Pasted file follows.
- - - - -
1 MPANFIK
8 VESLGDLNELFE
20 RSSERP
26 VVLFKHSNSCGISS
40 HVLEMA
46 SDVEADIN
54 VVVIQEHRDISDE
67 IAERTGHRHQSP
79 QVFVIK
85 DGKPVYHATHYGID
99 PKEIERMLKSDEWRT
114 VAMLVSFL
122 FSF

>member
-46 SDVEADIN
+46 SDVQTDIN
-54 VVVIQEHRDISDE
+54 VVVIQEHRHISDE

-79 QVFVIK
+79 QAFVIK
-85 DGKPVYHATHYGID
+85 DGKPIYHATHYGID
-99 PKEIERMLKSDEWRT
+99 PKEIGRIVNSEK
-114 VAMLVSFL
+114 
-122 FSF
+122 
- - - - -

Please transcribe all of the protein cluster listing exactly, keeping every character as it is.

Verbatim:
1 MPANFIK
8 VESLGDLNELFE
20 RSSERP
26 VVLFKHSNSCGISS
40 HVLEMA
46 SDVEADIN
54 VVVIQEHRDISDE
67 IAERTGHRHQSP
79 QVFVIK
85 DGKPVYHATHYGID
99 PKEIERMLKSDEWRT
114 VAMLVSFL
122 FSF

>member
-46 SDVEADIN
+46 SDVQTDIN
-54 VVVIQEHRDISDE
+54 VVVIQEHRHISDE

-79 QVFVIK
+79 QAFVIK
-85 DGKPVYHATHYGID
+85 DGKPIYHATHYGID
-99 PKEIERMLKSDEWRT
+99 PKEIGRIVNSEK
-114 VAMLVSFL
+114 
-122 FSF
+122 